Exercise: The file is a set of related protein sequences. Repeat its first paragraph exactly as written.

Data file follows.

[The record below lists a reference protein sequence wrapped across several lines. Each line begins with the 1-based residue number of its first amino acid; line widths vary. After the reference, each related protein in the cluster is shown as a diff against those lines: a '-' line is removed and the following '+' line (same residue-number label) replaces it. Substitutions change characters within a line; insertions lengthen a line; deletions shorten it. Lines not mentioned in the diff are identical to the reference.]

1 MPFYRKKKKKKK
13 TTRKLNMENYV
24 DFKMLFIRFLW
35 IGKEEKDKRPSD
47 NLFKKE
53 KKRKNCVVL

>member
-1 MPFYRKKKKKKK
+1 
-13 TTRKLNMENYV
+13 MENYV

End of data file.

[The record below lists a reference protein sequence wrapped across several lines. Each line begins with the 1-based residue number of its first amino acid; line widths vary. After the reference, each related protein in the cluster is shown as a diff against those lines: a '-' line is removed and the following '+' line (same residue-number label) replaces it. Substitutions change characters within a line; insertions lengthen a line; deletions shorten it. Lines not mentioned in the diff are identical to the reference.]